A busy restaurant, many reservations, many more waiting. A patient host, warm and comforting, tending to his customers as though they were guests in his home.
I’m describing probably a typical scene at the local Cambridge restaurant, Cafe Luna, with the only difference being that this time it was me witnessing it.
As you know I live in New York. The people here, besides what most say I won’t call them rude, aren’t exactly the warmest of people – no one has time for anything unnecessary (unnecessary according to them of course). As one goes up north, the people are warmer, kinder. But this little place exceeded all my expectations. Everyone on the staff team was so polite, so friendly, so courteous. Yet the host, he just melted my heart with his warm personality. He made the environment of that place homely, so you could enjoy meals with your loved ones. He didn’t have to do it you know, converse with all his customers, check in with staff, not in such a kind manner anyway. But you could tell he loved doing it. That’s exactly what he told me when I went up to him, to take a picture of him in an attempt to capture his kindness.
It set me thinking on a trail of thoughts that I carried with me through the day – it really doesn’t cost anything to be nice, to be kind even; every one of us, we are the same, we think the same, feel the same at the very core. We are after all just people trying to live this thing called life, no one knows how to, no one has survived it, yet we remember those ardently, who left a kind impression on this world, or just on us; why; isn’t this something to pay attention to, learn from; after all isn’t this all we have; we, the people.
Later in the day, we visited some old family friends for dinner. They had 2 kids, age 6 and 10. In the first few minutes of interaction I knew I was in a parallel universe. Their acuity, mannerism, comfort rather ease with technology, it was all far far ahead than even what I, a millennial, had had when I was younger.
There were talks about school and their classes, and how they used iPads for everything, with apps for math and design, of projects that involved making keynotes and iMovies, of social media (and how no one cared about Facebook, it was all about Instagram and Snapchat) – insert mental note for marketing: pay attention to this demographic, pool of untapped opportunities.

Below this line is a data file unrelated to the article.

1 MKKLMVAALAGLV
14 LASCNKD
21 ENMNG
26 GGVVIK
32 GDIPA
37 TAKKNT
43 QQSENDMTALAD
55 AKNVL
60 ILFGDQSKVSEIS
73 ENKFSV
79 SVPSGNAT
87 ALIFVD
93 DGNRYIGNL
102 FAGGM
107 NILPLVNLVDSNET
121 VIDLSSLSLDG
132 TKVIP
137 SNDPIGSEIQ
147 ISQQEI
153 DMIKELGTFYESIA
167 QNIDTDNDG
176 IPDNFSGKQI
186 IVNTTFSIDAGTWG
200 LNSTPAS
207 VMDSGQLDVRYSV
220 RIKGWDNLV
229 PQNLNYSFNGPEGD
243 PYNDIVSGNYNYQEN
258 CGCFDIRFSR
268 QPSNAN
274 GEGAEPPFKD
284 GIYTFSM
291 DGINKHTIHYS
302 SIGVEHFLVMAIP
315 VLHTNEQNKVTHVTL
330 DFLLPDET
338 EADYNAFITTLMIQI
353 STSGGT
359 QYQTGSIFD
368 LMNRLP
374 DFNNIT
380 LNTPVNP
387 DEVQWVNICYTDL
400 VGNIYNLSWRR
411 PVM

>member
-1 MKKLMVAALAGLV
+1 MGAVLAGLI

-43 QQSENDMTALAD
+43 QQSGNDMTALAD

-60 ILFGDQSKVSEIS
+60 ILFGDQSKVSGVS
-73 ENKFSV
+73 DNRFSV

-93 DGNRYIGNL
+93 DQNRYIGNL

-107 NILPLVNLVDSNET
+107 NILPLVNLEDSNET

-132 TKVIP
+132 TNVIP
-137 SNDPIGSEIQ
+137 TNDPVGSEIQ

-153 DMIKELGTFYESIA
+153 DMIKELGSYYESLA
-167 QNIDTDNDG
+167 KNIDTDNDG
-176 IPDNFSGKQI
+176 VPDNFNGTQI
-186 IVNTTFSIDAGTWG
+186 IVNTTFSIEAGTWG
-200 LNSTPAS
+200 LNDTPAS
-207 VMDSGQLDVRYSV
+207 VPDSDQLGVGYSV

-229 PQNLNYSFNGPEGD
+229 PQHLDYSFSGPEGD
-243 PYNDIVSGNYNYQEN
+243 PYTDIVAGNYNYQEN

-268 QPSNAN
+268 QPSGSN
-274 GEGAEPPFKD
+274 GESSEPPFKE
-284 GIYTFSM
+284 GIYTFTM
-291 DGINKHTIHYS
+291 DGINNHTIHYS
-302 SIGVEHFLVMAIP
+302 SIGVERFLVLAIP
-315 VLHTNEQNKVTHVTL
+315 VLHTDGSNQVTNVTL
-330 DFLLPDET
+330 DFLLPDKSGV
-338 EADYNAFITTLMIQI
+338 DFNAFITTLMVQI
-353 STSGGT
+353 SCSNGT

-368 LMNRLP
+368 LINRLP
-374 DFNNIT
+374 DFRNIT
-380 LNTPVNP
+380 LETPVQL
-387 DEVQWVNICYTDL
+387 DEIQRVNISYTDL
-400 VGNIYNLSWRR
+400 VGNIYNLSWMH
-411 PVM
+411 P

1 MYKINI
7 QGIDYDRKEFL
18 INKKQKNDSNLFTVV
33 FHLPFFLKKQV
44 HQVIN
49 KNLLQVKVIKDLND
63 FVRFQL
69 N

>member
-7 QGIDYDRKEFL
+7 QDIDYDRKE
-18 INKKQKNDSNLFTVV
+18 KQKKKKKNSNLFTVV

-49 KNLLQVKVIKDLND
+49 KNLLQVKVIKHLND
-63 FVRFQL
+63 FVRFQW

As we all moved to the dinner table from the family room, one of the kids promptly commanded Alexa to turn off the family room lights. Now if that isn’t a clear indication that I was in a parallel universe then I don’t know what is?
I found out shortly.
The little one was very animatedly telling us about a soccer anecdote from earlier in the day. He made a reference to something his coach had said, to which his dad asked him which of his three coaches was the one who said it. He went on to describe a series of things, like his clothes, what he was holding at the game etc etc and finally his dad recalled the one.
Later on his mom pointed out that all the three coaches were of different ethnicities, one Caucasian, one Indian, and one African American.
I thought of what any one of us at that table would have described him as, well of-course by just that – ethnicity.
But kids, they don’t really care about these things do they? And why should you?
We are born with a mind so pure, so united, so compassionate. It is we, the people, who pollute it with differences – of race and countries, of opinions and beliefs, of customs and traditions, of status and color, and I can go on.
But like I said, at the very core, we are all the same, just people.
We are all just looking to lead a life of happiness and togetherness, to make a difference to something or someone, to share our joys and our sorrows, to feel a sense of belonging, of validation.
If you think about it, every act of unkindness has it’s roots in insecurity, and the fastest cure for insecurity, is an act of love, of kindness.
And for whom, from whom?
From us; we the people.